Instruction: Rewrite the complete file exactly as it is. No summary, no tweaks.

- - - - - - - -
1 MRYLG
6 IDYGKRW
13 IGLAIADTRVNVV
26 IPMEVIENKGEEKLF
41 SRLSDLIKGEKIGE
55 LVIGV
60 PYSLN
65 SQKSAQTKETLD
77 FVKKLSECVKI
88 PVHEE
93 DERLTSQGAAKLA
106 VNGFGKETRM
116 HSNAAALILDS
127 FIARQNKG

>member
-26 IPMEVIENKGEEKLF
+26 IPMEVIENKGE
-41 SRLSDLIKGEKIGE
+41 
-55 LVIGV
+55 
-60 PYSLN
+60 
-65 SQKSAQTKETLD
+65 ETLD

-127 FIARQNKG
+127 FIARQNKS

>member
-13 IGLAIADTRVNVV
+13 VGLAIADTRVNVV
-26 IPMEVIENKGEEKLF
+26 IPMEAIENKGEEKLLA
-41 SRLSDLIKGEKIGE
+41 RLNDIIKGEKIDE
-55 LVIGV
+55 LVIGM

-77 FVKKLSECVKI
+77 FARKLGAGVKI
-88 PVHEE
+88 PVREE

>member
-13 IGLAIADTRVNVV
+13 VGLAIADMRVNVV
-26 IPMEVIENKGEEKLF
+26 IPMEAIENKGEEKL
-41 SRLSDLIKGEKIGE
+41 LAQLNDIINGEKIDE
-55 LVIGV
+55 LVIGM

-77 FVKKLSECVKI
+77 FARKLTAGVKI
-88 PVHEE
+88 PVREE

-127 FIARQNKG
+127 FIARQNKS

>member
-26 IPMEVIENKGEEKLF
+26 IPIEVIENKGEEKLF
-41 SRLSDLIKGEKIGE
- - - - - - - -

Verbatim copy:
1 MRYLG
6 IDYGKRW
13 IGLAIADTRVNVV
26 IPMEVIENKGEEKLF
41 SRLSDLIKGEKIGE
55 LVIGV
60 PYSLN
65 SQKSAQTKETLD
77 FVKKLSECVKI
88 PVHEE
93 DERLTSQGAAKLA
106 VNGFGKETRM
116 HSNAAALILDS
127 FIARQNKG

>member
-26 IPMEVIENKGEEKLF
+26 IPMEVIENKGE
-41 SRLSDLIKGEKIGE
+41 
-55 LVIGV
+55 
-60 PYSLN
+60 
-65 SQKSAQTKETLD
+65 ETLD

-127 FIARQNKG
+127 FIARQNKS

>member
-13 IGLAIADTRVNVV
+13 VGLAIADTRVNVV
-26 IPMEVIENKGEEKLF
+26 IPMEAIENKGEEKLLA
-41 SRLSDLIKGEKIGE
+41 RLNDIIKGEKIDE
-55 LVIGV
+55 LVIGM

-77 FVKKLSECVKI
+77 FARKLGAGVKI
-88 PVHEE
+88 PVREE

>member
-13 IGLAIADTRVNVV
+13 VGLAIADMRVNVV
-26 IPMEVIENKGEEKLF
+26 IPMEAIENKGEEKL
-41 SRLSDLIKGEKIGE
+41 LAQLNDIINGEKIDE
-55 LVIGV
+55 LVIGM

-77 FVKKLSECVKI
+77 FARKLTAGVKI
-88 PVHEE
+88 PVREE

-127 FIARQNKG
+127 FIARQNKS

>member
-26 IPMEVIENKGEEKLF
+26 IPIEVIENKGEEKLF
-41 SRLSDLIKGEKIGE